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A student and her parents filed suit against the Minnesota Department of Education, alleging that the school district's failure to classify the student as disabled denied her the right to a free appropriate public education (FAPE) under the Individuals with Disabilities Education Act (IDEA). The ALJ concluded that the school district's treatment of the student violated the IDEA and related state special-education laws. The district court then denied the school district's motion for judgment on the administrative record and granted, in part, the student's motion for judgment on the record, modifying the award of compensatory education. The Eighth Circuit held that the district court did not abuse its discretion in denying the school district's request for supplementation of the record; the school district's evaluation of the student was insufficiently informed and legally deficient; the student is eligible for special education and a state-funded FAPE like every other child with a disability; the ALJ and the district court did not err in concluding the school district had breached its obligation to identify the student by the spring of her eighth-grade year as a child eligible for special education; and the district court did not err in finding plaintiffs were entitled to recover the costs associated with comprehensive psychological evaluation, educational evaluation and private educational services. However, the court reinstated the ALJ's award of compensatory education costs. View "Independent School District No. 283 v. E.M.D.H." on Justia Law

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The Eighth Circuit affirmed the district court's grant of summary judgment to plaintiff's former employer, Con-E-Co, on plaintiff's sex discrimination claim, her sexual harassment claim, and her retaliation claims under Title VII of the Civil Rights Act of 1964, and the Nebraska Fair Employment Practice Act. The court held that plaintiff failed to establish a prima facie case of sex discrimination because she did not demonstrate that she met Con-E-Co's legitimate job expectations or that Con-E-Co treated her differently than similarly situated male employees; the district court did not err in granting summary judgment to Con-E-Co regarding her sexual harassment claim based on vulgar behavior directed at her by her coworkers, because plaintiff failed to demonstrate that she subjectively perceived the alleged harassment as abusive; and plaintiff failed to establish a prima facie case for retaliation in response to either her race discrimination or sex discrimination complaints. View "Gibson v. Concrete Equipment Co., Inc." on Justia Law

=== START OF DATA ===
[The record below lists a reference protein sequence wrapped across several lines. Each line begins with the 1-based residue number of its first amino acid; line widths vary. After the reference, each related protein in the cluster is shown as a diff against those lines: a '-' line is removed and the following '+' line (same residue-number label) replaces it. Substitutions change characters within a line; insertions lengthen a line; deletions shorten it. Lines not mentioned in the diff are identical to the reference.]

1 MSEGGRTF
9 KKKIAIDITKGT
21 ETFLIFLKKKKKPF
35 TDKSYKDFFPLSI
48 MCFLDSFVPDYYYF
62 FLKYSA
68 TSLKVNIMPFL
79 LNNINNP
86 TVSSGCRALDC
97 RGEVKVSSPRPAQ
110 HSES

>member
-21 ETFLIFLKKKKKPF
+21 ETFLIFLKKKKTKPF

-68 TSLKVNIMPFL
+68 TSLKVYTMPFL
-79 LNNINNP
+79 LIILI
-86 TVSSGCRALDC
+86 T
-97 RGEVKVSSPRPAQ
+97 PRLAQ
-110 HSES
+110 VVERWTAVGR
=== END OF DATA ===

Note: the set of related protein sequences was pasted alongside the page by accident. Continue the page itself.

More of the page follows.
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After Map Kong was fatally shot by police in Burnsville, Minnesota, plaintiff filed suit against the city and the officers under 42 U.S.C. 1983 and state law. The district court denied defendants' motion for summary judgment based on qualified immunity and official immunity. The Eighth Circuit reversed, holding that the district court erred in denying the officers qualified immunity. The court held that, even if the facts showed that the officers had violated Kong's Fourth Amendment right, the law at the time of the shooting did not clearly establish the right. In this case, Kong ran toward bystanders with a knife against the officers' repeated orders to drop the weapon; there was at least one pedestrian visible on the body-camera footage; and a steady flow of vehicles through the parking lot meant that citizens might quickly approach or step out of their vehicles. Therefore, the court held that a reasonable officer would have believed the law permitted shooting Kong under these circumstances. The court also held that, even if the officers acted negligently, they did not intentionally disregard the police department's policy on crisis intervention for persons. Therefore, the officers are entitled to official immunity and the district court erred in denying summary judgment on the state-law negligence claim. Furthermore, the city is entitled to vicarious official immunity. View "Sok Kong v. City of Burnsville" on Justia Law